From Columbus to Louisbourg
The Colonial Evolution of Atlantic Canada and New England by Peter McCreath
150 pp, 100 photo/sketches, bibliography ISBN 9781989564 –$18.95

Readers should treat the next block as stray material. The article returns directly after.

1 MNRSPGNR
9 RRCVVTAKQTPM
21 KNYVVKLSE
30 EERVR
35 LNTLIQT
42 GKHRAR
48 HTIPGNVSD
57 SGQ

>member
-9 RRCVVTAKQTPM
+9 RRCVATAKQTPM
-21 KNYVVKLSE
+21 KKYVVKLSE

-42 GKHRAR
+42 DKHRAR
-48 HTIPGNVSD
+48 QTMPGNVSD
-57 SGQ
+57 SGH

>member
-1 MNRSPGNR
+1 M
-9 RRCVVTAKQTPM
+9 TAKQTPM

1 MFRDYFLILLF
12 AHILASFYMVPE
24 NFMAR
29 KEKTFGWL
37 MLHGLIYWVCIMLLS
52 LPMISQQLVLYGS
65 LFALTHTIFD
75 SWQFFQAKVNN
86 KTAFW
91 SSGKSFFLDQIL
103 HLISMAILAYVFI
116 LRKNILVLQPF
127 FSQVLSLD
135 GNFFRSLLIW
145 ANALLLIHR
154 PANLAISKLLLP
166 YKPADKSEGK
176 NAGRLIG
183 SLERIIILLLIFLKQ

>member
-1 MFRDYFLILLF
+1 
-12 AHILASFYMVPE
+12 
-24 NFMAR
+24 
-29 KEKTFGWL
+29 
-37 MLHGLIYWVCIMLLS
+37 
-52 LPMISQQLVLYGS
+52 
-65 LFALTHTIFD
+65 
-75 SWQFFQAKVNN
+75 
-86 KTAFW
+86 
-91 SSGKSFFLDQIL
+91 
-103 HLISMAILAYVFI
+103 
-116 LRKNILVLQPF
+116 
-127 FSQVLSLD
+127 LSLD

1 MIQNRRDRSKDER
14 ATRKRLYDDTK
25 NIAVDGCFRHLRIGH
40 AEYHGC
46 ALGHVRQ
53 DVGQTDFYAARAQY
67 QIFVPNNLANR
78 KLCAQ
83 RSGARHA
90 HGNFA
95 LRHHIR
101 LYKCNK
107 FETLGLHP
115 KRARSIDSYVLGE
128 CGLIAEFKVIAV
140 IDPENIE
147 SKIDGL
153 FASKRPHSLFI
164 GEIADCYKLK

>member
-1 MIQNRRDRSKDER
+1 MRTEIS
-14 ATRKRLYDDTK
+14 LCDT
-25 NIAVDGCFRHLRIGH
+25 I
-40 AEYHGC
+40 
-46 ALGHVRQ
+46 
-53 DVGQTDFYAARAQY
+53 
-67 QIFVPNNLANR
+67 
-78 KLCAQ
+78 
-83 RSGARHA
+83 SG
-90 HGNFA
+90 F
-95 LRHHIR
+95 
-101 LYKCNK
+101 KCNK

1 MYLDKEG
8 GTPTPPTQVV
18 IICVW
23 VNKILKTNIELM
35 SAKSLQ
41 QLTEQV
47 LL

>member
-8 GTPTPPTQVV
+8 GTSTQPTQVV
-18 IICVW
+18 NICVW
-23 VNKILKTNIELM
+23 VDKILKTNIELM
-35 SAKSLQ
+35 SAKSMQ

This book seeks to tell the interesting story, in a readable way, of how the English and the French established colonies that evolved into what has become New England and Atlantic Canada. The two experienced major differences, in particular the differing colonial approaches by the English and the French. The storyline itself follows the true history. The principal characters were real people who did what this work attributes to them. It is a story culminating in critical events during the mid-18th Century that led in no small measure to the rebellion and revolution that resulted in the American Revolution (American War of Independence), and the establishment of the independent Republic of the United States, and in due course, the establishment of what was originally called the Dominion of Canada. In due course, in 1745, New England leaders led the capture of the presumed unconquerable great French fortress Louisbourg. By so doing, and they demonstrated that American colonists could and would choose to go their own way, and soon thereafter, create their own nation. This was a strategically important event in the evolution of Canada and the United States. The idea of seeking to capture or neutralize the dominant French fortress of Louisbourg was spawned by a handful of visionary and determined business and political leaders in New England. They had decided that they had had enough of the raids on land and privateering at sea from what was, at that time the largest French harbour on the northwest Atlantic Coast; it had just become too close to home for their comfort. If officials and leaders in Britain didn’t see it as enough of a problem to do something about, so the key New England leaders decided that they would deal with it themselves. And during the spring of 1745, they did. As the broadsheets of the day described it: “New England Bravery”: “Boston celebrates the Most Notable Feat of Arms in American Colonial History”! But that is not the end of the story, while these sentiments were growing in New England, the land that is today the Maritime Provinces of Canada remained a battleground involving English, French and aboriginal claimants to the territory, particularly the Mi’kmaq, who spurred on by determined French Catholic priests, to prevent the settlement of settlers from England and the “foreign protestants” from western Europe. The story traces the establishment and development of colonies, by the French and English, in very different ways, and how they interacted with the various longstanding native aboriginal groups, particularly those of the Abenaki Confederacy, especially the Mi’kmaq, who claimed primacy and control of much of the land of these regions. How the European arrivals treated and chose the types of relationships with these First Nation’s people would, to a very large extent, determine the nature of the relationships they would have, and how power would ultimately be determined amongst the various colonies established by the Europeans. Would they become neighbours, allies and friends, or would they be seen as hostile elements and enemies? Would the various native North American cultural groups to be included as friends, neighbours, enemies or otherwise perceived impediments. At times, both sides sought the support or faced the enmity of the various long-standing aboriginal claimants to control of various parts of the territories now comprising the Maritime Provinces of Canada and, to an extent, the State of Maine. They were people not to be ignored; nevertheless, the European arrivals rarely, with but rare exceptions, accepted them as equal members of their new colonial societies. Our story culminates with the outcomes of the wars of the mid-18th century, following a century and one half of local conflicts between both the English and the French sides within the region, with final outcomes often being determined by peace treaties negotiated and finalized in Europe between the powers themselves, with no real input from the aboriginal inhabitants,. Nevertheless, conflicts on North American soil, played a significant part in the how the respective colonies developed, together with the determination of which territories would be French and which, English, and with whom the native North American Nations stood, or became allied. What are now the eastern provinces and states of New England and Atlantic Canada, experienced a variety of raids and battles enduring the period, until the final outcome occurred with the British victory in1763 in what the Americans came to call the French and Indian War and the English referred to as the Seven of the world for literally hundreds of thousands of years. For example, scientists and historians now avow that a variety of ethno-cultural groups or nations of people had occupied portions of the Americas in the far north for perhaps 40,000-60,000 years or more (in what was known as Beringia)… and spread southward into North, Central and South America for more than 15,000 years. But, throughout the world up to the 13th-15th centuries very few of the people of these nations, including their political leaders, were inclined to travel beyond, to see what the world comprised, who else might be out there.